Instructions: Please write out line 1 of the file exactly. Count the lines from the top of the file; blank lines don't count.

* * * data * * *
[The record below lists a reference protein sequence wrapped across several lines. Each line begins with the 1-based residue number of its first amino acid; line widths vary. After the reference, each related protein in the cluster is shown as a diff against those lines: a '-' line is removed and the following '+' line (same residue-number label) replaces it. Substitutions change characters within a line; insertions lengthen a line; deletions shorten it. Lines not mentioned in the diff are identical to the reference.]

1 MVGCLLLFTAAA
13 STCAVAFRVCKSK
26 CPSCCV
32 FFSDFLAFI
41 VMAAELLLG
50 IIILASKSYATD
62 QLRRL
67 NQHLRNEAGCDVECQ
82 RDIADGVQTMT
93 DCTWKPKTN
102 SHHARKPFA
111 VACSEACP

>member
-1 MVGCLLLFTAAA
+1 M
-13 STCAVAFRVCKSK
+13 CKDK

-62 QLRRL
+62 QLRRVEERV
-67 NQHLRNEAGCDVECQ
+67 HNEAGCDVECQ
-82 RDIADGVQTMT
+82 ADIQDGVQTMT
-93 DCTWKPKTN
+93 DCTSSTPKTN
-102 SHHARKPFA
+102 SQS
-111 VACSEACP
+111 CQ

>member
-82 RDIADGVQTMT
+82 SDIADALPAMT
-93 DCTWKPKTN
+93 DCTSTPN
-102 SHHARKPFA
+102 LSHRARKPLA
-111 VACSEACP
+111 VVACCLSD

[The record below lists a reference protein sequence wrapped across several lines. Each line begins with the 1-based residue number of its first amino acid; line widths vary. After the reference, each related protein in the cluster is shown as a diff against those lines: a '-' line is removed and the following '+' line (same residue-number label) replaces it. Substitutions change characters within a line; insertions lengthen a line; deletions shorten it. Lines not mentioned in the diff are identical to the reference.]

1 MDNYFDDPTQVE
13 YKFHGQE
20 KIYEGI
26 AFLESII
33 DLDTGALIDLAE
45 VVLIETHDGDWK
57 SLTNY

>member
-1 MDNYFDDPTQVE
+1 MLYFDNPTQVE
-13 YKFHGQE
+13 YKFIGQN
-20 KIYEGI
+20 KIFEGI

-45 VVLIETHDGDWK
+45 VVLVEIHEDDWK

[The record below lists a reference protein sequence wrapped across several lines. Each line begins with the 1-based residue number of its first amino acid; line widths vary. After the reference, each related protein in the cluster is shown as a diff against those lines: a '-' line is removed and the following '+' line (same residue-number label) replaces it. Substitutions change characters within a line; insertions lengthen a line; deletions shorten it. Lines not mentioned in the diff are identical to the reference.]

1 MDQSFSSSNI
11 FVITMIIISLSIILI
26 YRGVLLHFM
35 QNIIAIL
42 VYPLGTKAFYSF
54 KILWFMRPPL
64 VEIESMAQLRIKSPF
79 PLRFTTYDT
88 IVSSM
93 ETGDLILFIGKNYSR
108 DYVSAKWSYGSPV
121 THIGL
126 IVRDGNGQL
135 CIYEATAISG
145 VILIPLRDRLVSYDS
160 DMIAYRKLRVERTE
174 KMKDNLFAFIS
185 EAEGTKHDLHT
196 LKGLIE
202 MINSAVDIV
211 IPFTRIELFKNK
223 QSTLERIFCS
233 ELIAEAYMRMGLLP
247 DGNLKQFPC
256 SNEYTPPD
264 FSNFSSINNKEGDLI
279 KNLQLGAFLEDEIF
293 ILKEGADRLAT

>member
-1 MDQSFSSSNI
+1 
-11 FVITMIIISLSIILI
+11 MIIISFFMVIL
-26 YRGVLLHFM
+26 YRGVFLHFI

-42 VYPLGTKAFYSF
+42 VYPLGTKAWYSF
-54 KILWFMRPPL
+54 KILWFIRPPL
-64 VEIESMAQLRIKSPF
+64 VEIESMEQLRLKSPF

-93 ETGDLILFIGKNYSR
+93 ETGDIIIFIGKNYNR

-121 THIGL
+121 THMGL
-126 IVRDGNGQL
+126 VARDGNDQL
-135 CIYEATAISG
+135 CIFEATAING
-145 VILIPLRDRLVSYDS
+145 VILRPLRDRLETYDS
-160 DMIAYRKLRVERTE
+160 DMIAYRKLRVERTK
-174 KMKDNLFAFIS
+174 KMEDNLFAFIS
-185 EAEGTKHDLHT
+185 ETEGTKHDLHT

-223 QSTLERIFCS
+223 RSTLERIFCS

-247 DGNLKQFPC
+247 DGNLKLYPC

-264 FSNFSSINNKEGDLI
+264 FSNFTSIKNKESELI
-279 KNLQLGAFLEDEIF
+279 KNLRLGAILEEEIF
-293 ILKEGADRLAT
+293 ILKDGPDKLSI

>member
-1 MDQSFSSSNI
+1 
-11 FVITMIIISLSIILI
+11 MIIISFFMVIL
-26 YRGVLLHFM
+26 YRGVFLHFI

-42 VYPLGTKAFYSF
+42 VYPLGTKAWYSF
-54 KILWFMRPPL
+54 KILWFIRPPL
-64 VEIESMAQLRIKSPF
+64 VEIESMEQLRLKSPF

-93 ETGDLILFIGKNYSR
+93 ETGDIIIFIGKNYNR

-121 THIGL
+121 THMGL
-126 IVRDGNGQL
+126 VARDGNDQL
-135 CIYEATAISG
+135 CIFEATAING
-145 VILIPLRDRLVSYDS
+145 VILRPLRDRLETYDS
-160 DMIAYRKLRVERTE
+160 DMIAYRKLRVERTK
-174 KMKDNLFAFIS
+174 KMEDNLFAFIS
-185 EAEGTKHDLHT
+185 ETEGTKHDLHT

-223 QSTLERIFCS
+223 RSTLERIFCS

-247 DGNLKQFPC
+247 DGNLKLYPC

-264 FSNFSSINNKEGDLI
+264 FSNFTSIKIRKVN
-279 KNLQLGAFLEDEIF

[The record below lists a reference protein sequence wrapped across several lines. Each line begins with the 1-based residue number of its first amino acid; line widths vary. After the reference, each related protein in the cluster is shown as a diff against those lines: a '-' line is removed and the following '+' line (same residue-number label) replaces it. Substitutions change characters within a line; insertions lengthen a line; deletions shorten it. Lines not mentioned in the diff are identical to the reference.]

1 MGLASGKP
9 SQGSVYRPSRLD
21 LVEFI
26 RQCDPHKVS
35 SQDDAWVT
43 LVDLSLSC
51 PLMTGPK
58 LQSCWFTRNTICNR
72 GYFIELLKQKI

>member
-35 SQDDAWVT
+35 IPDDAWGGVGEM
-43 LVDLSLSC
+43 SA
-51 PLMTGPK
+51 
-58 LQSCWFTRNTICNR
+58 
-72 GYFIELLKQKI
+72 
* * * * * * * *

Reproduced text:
[The record below lists a reference protein sequence wrapped across several lines. Each line begins with the 1-based residue number of its first amino acid; line widths vary. After the reference, each related protein in the cluster is shown as a diff against those lines: a '-' line is removed and the following '+' line (same residue-number label) replaces it. Substitutions change characters within a line; insertions lengthen a line; deletions shorten it. Lines not mentioned in the diff are identical to the reference.]